Our youngest is a textbook RADish, waiting until the coast is clear, and then prowling through the house each night. Many fost-adopt families set up elaborate alarm systems or surveillance cameras, but we haven’t. Some nights we catch him, some nights we don’t. He usually steals things, but since he threatened one of his brothers that he was going to “slit his throat,” his therapist tells us to lock our bedroom doors when we retire for the evening. Last night hubby and I forgot.

On the rare occasion I actually snooze, I’m a ridiculously light sleeper. Around 11:30, I heard the doorknob turn ever so slightly, which jolted me awake as if the ceiling fell on me (which did happen once in an earthquake, but again, that’s a whole ‘nother story– I told you I got a million of ’em). I held my breath, and waited. After several minutes– so this kid can exercise a little patience when he really wants to!– the door cracked, and a sliver of light from the hallway modem appeared. After a couple more minutes, the door widened ever so slightly, so that the sliver became a soft beam. And so on. The room I’m in is dark enough that I can now see clearly into the hallway, yet, not a sign of the boy, as I’m watching the door slowly continue to open, apparently and spookily by itself.

I’m grasping. The only ghosts I really know are my older sister, who tragically left us too young from complications of multiple sclerosis, but let’s just say she’s not exactly the haunting type. The other is my dad, who, though he is the haunting type, I’m certain would not be able to be subtle about it, considering all the special effects one might have access to in the afterlife, which rules him out, too.

Just as I’m starting to freak, my Spidey sense detects movement along the floor. I suddenly realize my baby is performing a skillful belly crawl like that of a career soldier. I rise up like a specter myself and cry out, “WHAT ARE YOU DOING?!” and the boy is on his feet in a millisecond and begins to stammer, “I had a nightmare! and I needed a hug!”
You mean like our current president needs a golf course? Tell me another one. I was SO mad. And clutching my heart to make sure it was still beating.

When this lad rages, he’s hit me, kicked me, sworn at me, told me he’s gonna kill me, and if you read this blog you know he’s thrown shit at me (the most impressive being Before Meds when he used to try to hurl furniture in my direction).  But for some reason, this sneaking into our room bit felt like the biggest betrayal of all. May I just have a LITTLE sanctuary, please? A safe space?? Is that too much to ask? A body really needs to know deep down and for sure that when she is in her bedroom, in her Costco “world’s softest pajamas,” the taste of toothpaste still in her mouth, in her fucking canopy BED, that she is as safe as a babe in the womb.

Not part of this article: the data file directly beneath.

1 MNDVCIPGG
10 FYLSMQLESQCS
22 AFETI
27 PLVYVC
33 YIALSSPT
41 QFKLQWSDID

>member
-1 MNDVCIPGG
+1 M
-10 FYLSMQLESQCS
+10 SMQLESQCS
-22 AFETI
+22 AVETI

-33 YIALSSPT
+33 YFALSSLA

But little man never knew that safety himself. He was assaulted in the womb by alcohol, street drugs, and god only knows what else. And what did baby RADish hear from that dark place? My bios heard my husband and I talking, laughing, making love, singing… while our RADishes most likely heard shouting, crashing, police sirens, hella weeping.

Of course, it took me hours of fretting to fall back to sleep, only to have a nightmare about his murdering me in my bed, Costco pajamas bloodied.  Not to be a Debbie Downer or anything; I’m just telling you the truth, because why else write this blog if I’m not going to spill everything? This is my current reality, and sometimes it really sucks.

So this morning I am exhausted out of my mind, and I gotta admit: pretty damned grouchy. In a Mother of the Year Award moment (I’m being facetious), I angrily ripped his superhero comforter off of him, and demanded, “When are you going to tell me the truth about last night?!” Of course, he stuck to his story like a fallen senator. I don’t know what the hell else I was expecting. At breakfast, I gave an inspirational little speech, something like, “You are a liar and a thief and you have completely lost my trust. If you tell me the sky is BLUE today I will go to the window to see for myself,” yadda yadda yadda. Yep, Mother of the Year alright. Call the press.

After the gang piled into the car for work and school and bus stops, the house was quiet as stones. Too quiet, so I sat outside at the patio, feeling hungover though I wasn’t, still in the pajamas, leafing through the latest issue of “Lion’s Roar” (a Buddhism-lite rag I subscribed to in a moment of desperation for mindfulness, that I now page through mindlessly), drinking the strongest coffee I could stomach and puffing away on an “emergency cigarette” (my original pack has had to be replaced several times, so I don’t know that I can still call them “emergency” cigarettes, in good conscience), when I suddenly saw the words of our therapist clearly in a cartoon bubble over my sleep-deprived head:

“It’s neurological. He can’t help it.”

He. can’t. help. it.

Riiiight. Remember? That’s why he has a talk therapist and a play therapist and a psychiatrist and a caseworker and a 504 plan at school. Everyone is trying to help him get it, in spite of his neurological damage, which was not. his. fault. to. begin. with.

Then, as my dad used to say, I felt like two nickels.

I may not be able to trust my child while he heals from his early trauma, but I will continue to love him through it. This afternoon I will hug him and I will apologize for losing my shit,

but I’m still going to lock my door tonight, and every night.

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